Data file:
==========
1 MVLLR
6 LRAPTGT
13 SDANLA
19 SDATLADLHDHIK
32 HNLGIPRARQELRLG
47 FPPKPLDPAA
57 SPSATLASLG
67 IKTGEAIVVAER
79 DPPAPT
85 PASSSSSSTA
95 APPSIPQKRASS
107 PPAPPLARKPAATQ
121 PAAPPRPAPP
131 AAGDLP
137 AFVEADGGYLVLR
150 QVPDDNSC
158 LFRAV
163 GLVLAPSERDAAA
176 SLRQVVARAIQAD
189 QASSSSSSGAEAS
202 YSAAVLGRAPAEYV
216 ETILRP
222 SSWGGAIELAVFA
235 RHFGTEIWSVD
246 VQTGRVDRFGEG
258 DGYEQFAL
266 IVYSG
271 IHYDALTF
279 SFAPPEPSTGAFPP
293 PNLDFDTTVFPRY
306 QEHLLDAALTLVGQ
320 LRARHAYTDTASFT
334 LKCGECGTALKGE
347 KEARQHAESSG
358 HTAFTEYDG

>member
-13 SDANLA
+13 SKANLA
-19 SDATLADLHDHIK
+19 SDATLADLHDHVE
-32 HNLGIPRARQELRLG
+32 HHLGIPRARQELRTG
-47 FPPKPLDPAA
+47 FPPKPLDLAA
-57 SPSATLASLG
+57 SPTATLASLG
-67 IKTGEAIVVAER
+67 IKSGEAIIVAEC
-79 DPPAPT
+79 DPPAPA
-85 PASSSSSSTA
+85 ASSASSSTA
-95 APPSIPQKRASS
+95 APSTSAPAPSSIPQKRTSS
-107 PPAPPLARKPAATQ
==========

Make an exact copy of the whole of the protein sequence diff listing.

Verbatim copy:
1 MVLLR
6 LRAPTGT
13 SDANLA
19 SDATLADLHDHIK
32 HNLGIPRARQELRLG
47 FPPKPLDPAA
57 SPSATLASLG
67 IKTGEAIVVAER
79 DPPAPT
85 PASSSSSSTA
95 APPSIPQKRASS
107 PPAPPLARKPAATQ
121 PAAPPRPAPP
131 AAGDLP
137 AFVEADGGYLVLR
150 QVPDDNSC
158 LFRAV
163 GLVLAPSERDAAA
176 SLRQVVARAIQAD
189 QASSSSSSGAEAS
202 YSAAVLGRAPAEYV
216 ETILRP
222 SSWGGAIELAVFA
235 RHFGTEIWSVD
246 VQTGRVDRFGEG
258 DGYEQFAL
266 IVYSG
271 IHYDALTF
279 SFAPPEPSTGAFPP
293 PNLDFDTTVFPRY
306 QEHLLDAALTLVGQ
320 LRARHAYTDTASFT
334 LKCGECGTALKGE
347 KEARQHAESSG
358 HTAFTEYDG

>member
-13 SDANLA
+13 SKANLA
-19 SDATLADLHDHIK
+19 SDATLADLHDHVE
-32 HNLGIPRARQELRLG
+32 HHLGIPRARQELRTG
-47 FPPKPLDPAA
+47 FPPKPLDLAA
-57 SPSATLASLG
+57 SPTATLASLG
-67 IKTGEAIVVAER
+67 IKSGEAIIVAEC
-79 DPPAPT
+79 DPPAPA
-85 PASSSSSSTA
+85 ASSASSSTA
-95 APPSIPQKRASS
+95 APSTSAPAPSSIPQKRTSS
-107 PPAPPLARKPAATQ